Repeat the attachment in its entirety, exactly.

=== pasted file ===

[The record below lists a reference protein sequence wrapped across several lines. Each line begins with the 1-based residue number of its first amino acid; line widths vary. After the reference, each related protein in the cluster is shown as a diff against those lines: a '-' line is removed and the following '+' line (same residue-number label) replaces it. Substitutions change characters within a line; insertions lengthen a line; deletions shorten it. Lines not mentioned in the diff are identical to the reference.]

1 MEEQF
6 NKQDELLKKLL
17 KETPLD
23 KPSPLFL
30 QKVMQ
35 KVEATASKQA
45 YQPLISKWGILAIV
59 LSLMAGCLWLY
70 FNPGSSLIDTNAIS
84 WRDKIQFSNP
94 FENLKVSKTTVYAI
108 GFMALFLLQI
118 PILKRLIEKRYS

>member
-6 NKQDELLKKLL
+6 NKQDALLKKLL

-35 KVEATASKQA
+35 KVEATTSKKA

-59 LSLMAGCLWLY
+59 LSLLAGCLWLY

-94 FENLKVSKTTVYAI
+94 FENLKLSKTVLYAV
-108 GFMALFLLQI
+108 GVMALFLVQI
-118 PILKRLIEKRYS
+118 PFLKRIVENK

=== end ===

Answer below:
[The record below lists a reference protein sequence wrapped across several lines. Each line begins with the 1-based residue number of its first amino acid; line widths vary. After the reference, each related protein in the cluster is shown as a diff against those lines: a '-' line is removed and the following '+' line (same residue-number label) replaces it. Substitutions change characters within a line; insertions lengthen a line; deletions shorten it. Lines not mentioned in the diff are identical to the reference.]

1 MEEQF
6 NKQDELLKKLL
17 KETPLD
23 KPSPLFL
30 QKVMQ
35 KVEATASKQA
45 YQPLISKWGILAIV
59 LSLMAGCLWLY
70 FNPGSSLIDTNAIS
84 WRDKIQFSNP
94 FENLKVSKTTVYAI
108 GFMALFLLQI
118 PILKRLIEKRYS

>member
-6 NKQDELLKKLL
+6 NKQDALLKKLL

-35 KVEATASKQA
+35 KVEATTSKKA

-59 LSLMAGCLWLY
+59 LSLLAGCLWLY

-94 FENLKVSKTTVYAI
+94 FENLKLSKTVLYAV
-108 GFMALFLLQI
+108 GVMALFLVQI
-118 PILKRLIEKRYS
+118 PFLKRIVENK